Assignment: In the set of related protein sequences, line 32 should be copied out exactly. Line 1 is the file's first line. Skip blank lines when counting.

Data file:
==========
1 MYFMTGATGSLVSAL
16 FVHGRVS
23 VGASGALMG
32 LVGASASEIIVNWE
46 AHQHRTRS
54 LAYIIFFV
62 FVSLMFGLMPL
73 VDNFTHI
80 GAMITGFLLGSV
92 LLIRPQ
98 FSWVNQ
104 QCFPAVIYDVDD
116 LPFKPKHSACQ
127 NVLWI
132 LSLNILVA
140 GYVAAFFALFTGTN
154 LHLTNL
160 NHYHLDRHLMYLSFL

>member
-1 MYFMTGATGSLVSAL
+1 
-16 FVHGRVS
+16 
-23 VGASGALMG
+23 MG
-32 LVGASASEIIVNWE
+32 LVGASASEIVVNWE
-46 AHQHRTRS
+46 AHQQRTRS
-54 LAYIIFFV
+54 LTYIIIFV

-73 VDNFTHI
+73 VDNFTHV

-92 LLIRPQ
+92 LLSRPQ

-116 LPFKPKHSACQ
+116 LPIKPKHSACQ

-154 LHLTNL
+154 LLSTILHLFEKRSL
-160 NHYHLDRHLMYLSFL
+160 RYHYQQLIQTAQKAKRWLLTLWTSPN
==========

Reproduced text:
-73 VDNFTHI